Iowa Workforce Development has been working hard over the past year to promote the Skilled Iowa program by providing workers with a National Career Readiness Certification. Gov. Terry Branstad visited Newton last year to inform many local businesses about the program.
So far, the program is reaching some of its goals since launching last year.
One of the goals of the Skilled Iowa program was to get the unemployed working again.
So far the program has about 4 percent, or 3,270 of the state’s business members, supporting the program. They hope to have 10 percent soon.
One major area that Iowa Workforce Development hopes to improve is the employment numbers of NCRC holders. Their goal was 5 percent, but reports show that only .58 percent of NCRC holders are employed.
Iowa’s Employment metric numbers are looking better. 17.73 percent have signed up the program. They are looking to have 20 percent singed up.
“Iowa’s unemployment rate is the fourth lowest in the country,” Iowa Workforce Development Communications Director Kerry Koonce said. “It is important that we continue to work with the unemployed to get them certified to allow them to return to the workforce.”
Des Moines Community College has been working hard to accommodate the NCRC assessment test. They are working with Newton Senior High School to get students certified, but no date has been set.
“We are still pursuing the idea, but there is no set date.” Executive Director of DMACC Business Resources Kim Didier said. “Any Iowa resident can take the test as long as they register.”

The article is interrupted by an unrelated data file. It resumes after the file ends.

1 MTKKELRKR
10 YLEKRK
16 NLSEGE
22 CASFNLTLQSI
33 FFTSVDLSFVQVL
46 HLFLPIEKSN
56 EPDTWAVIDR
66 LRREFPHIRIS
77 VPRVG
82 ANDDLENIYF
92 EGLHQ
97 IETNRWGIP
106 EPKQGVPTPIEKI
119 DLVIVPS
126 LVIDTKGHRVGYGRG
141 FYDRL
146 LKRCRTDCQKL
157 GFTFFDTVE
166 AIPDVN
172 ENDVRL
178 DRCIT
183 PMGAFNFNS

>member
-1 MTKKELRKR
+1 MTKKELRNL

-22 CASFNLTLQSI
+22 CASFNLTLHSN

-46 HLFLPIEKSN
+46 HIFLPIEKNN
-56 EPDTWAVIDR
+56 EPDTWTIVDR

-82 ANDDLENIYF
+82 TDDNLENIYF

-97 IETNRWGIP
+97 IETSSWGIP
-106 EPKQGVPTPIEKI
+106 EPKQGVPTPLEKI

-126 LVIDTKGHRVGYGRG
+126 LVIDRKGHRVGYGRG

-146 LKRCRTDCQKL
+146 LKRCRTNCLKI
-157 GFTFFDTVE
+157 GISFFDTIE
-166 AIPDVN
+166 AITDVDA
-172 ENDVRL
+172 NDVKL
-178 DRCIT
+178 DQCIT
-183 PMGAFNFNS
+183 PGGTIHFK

Many manufacturers are having trouble finding workers who have soft skills. Some examples of soft skills are: computer literacy, showing up on time, working well with others and following instructions.
The NCRC is made up of four levels of ranking assessment: bronze, silver, gold and platinum. The rank is taken from the overall score. Basic qualifications must be met on all subjects to get a bronze, silver, gold or platinum ranking. For example, if a test taker scores high on the reading portion, but score low on the math section; they may get a bronze ranking. Additional training is available online through a program called KeyTrain. Assessments can also be retaken.
The Skilled Iowa program helps those looking for work find it by targeting a job market that is continuing to see demand. The field is growing, and the jobs can pay a large amount compared to some other four-year programs.
Many local businesses are interested in the program but are unsure what the program has to offer.
“Many Chamber members are interested in what Skilled Iowa has to offer, but ultimately it will be HR departments in the businesses that decide,” Greater Newton Area Chamber of Commerce Executive Director Darrell Sarmento said.
There is a 53-percent demand for middle skilled workers and only 33 percent of those jobs are filled. Middle-skilled demand is expected to rise, and the NCRC provides employers with an alternative.
Staff writer Matthew Shepard may be contacted at (641) 792-3121, ext. 425, or at firstname.lastname@example.org.